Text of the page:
I'm going to church today...and I'm not sure why. There will be singing and some announcements. The pastor will share his latest thoughts on what he's been reading in the Bible. I'll see a few people I'm getting to know (I'm new in town) and only see on Sunday mornings. I've gone to church on Sunday mornings for nearly 48 years. That's nearly 2,500 church services. Add in the multiple services I attended when I worked in the church and all the Wednesday evening and special holiday services and I'll bet it's pretty close to 3,000 church services I've been in over the course of my life. Very little has changed. Why is that?

When I was a teenager I serioulsy questioned the relevance of church as it was commonly practiced. Thirty some years later here I am questioning the relevance of church as it's commonly practiced. Go back 100, 200, 300 years and you'll find Sunday morning church where people sing some songs, the pastor talks about what he's been reading in the Bible and you'll visit with people. True, the church used to be central to the community as a whole. There have been times when churches were of some consequence in the neighborhoods where they were located. Some still are. But what, exactly, is the point and purpose of the Sunday morning show? Is it a Biblical mandate that Christ followers flock together for an hour or two on Sunday? I haven't found that anywhere in scripture.

I'm not saying Christ followers shouldn't huddle up on a regular basis. There is a great benefit in coming together as a group. There is the chance for accountability, comfort, challenge and growth. We humans are a feeble minded lot and it's definitely helpful to be with others so we don't forget who's in charge and go wandering off a cliff somewhere. "All we like sheep..." and so forth. I'm just wondering if Sunday morning church is really accomplishing much of value for God or for the world. If our primary public presence is the Sunday church service that has gone on, substantially unchanged, week after week, year after year, decade after decade, millenia after millenia and the church is becoming increasingly irrelevant in the lives of people, isn't there something worth evaluating here?

I see all these new churches cropping up claiming to do church differently. They use clever catch phrases like, "This isn't your parent's church", or "Church for people who don't like church". By and large what that translates to is singing that's a little louder and played by a rock band and when the pastor gets up to share what he's been reading in the Bible this week he's wearing a Hawaiian shirt and Dockers. Oh, and there's a screen with cool graphics and maybe a video clip to help you connect the old stuffy Bible to your complex modern life. Tell me again, how is this different? I'd love it if someone could show me a group of Christ followers who really are doing something different on Sunday morning. If we really worked on it, I'm sure we could come up with something! For now, I've gotta go or I'll be late for church.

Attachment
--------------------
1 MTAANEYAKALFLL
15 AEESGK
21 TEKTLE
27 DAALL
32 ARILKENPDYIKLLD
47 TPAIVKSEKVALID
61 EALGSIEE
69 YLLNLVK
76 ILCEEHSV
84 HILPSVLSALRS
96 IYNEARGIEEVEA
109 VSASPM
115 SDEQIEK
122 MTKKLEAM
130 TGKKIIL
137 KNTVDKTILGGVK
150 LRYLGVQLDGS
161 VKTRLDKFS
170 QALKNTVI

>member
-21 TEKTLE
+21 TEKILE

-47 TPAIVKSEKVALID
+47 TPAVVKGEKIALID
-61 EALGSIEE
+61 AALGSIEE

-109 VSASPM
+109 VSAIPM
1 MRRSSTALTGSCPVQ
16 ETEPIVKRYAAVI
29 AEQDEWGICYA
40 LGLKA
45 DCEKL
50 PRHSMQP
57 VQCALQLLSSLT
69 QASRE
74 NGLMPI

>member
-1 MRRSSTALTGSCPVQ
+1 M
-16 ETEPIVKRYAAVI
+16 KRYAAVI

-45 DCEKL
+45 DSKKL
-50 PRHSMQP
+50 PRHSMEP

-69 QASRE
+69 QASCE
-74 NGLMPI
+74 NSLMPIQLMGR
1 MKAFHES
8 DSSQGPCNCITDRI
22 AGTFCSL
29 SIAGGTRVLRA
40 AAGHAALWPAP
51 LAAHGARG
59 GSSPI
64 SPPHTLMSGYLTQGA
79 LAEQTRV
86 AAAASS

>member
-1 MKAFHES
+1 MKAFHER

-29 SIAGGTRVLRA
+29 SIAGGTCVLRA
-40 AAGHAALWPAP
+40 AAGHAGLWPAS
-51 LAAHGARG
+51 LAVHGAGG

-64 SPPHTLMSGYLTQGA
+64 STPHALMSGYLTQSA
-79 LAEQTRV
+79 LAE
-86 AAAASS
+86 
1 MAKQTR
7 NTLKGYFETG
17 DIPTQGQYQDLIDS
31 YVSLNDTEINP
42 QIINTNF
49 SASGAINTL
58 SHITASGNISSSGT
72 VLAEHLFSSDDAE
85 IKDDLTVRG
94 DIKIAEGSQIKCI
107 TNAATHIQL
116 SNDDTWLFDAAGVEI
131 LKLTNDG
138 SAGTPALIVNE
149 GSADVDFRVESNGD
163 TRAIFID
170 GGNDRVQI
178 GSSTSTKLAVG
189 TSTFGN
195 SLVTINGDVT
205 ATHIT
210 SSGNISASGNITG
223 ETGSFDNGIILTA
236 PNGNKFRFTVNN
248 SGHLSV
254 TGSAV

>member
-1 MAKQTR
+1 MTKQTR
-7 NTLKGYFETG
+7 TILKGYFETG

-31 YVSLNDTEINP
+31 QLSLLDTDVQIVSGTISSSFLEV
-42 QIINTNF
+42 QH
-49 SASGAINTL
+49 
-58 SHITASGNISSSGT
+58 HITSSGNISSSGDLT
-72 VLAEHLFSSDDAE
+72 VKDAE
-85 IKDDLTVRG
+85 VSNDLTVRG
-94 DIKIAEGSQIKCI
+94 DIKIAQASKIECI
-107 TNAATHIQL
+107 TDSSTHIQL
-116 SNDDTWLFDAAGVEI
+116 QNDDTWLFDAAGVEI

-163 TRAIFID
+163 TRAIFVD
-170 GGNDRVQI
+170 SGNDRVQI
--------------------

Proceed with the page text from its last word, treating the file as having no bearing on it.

Friday, April 21, 2006

A church on every corner

It's been a while since my last post. That's because I've been travelling the last couple of weeks and just didn't take the time to blog. My travels included Jackson, Mississippi, a wonderful little city where I met some very earnest and dedicated people. I met folks who love their neighborhoods and are actively engaged in the process of trying to make a difference. I also ran into a phenomenon I've seen before. In one blighted neighborhood I visited there are 24 churches. Twenty-four! This isn't a total for the city, this is in one neighborhood. In this same neighborhood you'll find street after street of boarded up houses, abandonded shops and lost, crack smoking souls. While I was there the mayor told me that there are 86 properties in that neighborhood alone that he wants torn down.

This isn't the first time I've seen this sort of thing. When I was in the Chicago area I used to take teams into the inner city to help different ministries. One neighborhood we worked in for a couple of seasons had over 100 churches crammed into one square mile of the city. One hundred! I keep repeating the number of churches because it blows my mind that there are that many organizations that claim to represent Christ right in the middle of desperate, hopeless, crime-ridden wastelands and very, very few of them seem to be making a difference. If a church is the gathering place for Christ followers and following Christ means living as he lived yet the neighborhoods filled by these churches are as close as one might come to hell on earth, what, in God's Name, are these churches doing?